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Water is arguably the most important chemical compound on our planet. As such, a great deal of scientific research has gone into understanding the structure and dynamics of water as it relates to the biochemical processes in our bodies, environmental science, and even the formation of bubbles. There are many tools in our scientific “toolbox” that can be used to elucidate water’s many mysteries. Arguably the most powerful of those tools is spectroscopy. Spectroscopy comes in many flavors – for example scientists are able to vary the wavelength of light to study different chemical properties of water in order to tease out what is happening on a molecular level.

One of the most informative spectroscopic techniques is Raman scattering because it probes the vibrational structure of a molecule with high resolution (Figure 1). Depending on the laser source it is possible to distinguish even the subtlest of changes in the vibrational spectrum, down to fractions of a wavenumber!

 Figure 1. The green arrow shows an excitation to a virtual state via a laser pulse. The yellow arrow depicts the light emitted as the molecule radiatively relaxes to a vibrational level in the electronic ground state. This is what is measured by the detector and the difference between the absorption and emission lines yields the vibrational spectrum of the molecule. Because of its ubiquity in nature, understanding the unique, complex hydrogen bonding network of water has drawn a great deal of interest from the scientific community. In order to tease out the subtle changes in the water vibrational spectrum, high resolution techniques are invaluable, thus bringing Raman spectroscopy to the forefront of the field. Figure 2 depicts the –OH stretch of water probed using a StellarNet 532nm Raman System.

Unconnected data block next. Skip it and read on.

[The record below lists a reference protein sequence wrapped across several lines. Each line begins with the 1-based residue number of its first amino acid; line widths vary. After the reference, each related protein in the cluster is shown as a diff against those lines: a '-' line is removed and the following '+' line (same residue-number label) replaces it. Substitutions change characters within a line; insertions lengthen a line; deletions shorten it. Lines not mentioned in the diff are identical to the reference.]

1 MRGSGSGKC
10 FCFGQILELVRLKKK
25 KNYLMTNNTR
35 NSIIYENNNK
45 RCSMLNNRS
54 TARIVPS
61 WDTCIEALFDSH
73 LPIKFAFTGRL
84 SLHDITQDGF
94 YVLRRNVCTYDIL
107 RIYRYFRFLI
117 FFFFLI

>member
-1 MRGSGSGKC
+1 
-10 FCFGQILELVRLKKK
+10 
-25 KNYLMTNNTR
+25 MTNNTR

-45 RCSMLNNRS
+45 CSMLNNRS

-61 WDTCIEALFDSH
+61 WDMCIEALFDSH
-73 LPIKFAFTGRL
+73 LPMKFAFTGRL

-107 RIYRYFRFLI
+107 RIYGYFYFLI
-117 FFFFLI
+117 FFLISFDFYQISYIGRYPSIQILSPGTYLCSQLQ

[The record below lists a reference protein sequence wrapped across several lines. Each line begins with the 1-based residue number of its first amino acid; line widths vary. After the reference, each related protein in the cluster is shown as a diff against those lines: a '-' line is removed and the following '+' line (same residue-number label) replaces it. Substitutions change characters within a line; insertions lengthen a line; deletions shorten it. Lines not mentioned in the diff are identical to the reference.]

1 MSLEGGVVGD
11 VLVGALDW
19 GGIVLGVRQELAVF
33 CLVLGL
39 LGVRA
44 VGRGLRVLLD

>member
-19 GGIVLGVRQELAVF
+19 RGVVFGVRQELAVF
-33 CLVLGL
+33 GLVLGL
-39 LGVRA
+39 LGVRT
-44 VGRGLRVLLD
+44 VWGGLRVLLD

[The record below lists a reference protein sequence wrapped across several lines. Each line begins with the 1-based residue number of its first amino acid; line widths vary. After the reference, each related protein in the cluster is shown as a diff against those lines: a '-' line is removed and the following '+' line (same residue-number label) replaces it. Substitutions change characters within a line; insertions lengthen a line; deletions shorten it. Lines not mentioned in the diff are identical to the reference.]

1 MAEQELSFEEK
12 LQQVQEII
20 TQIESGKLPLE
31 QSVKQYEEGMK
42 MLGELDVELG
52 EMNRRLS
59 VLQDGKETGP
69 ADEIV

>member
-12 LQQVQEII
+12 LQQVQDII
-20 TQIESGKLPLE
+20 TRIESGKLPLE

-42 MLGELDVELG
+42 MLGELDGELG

Figure 2. Raman scattering spectrum of pure water. The shoulder at ~3250 cm-1 corresponds to the asymmetric –OH stretch, and the most intense feature at ~3410 cm-1 corresponds to the symmetric –OH stretch. Even more intriguing, there is a small shoulder at ~3630 cm-1 which corresponds to the –OH stretch of a water molecule which is only partially involved in hydrogen bonding – a particularly rare event.

While the Raman scattering technique is characterized by it’s incredibly high resolution, oftentimes information is lost because an experiment is limited by the resolution of the detector. With the advent of StellarNet’s low cost and high resolution spectrometers, more scientists can begin to look at even more subtle changes to the vibrational spectrum than ever before.

View StellarNet Raman Systems

By Tony Rizzuto, PhD – Physical Chemistry
StellarNet Technical Staff Writer
UC Berkeley Chemistry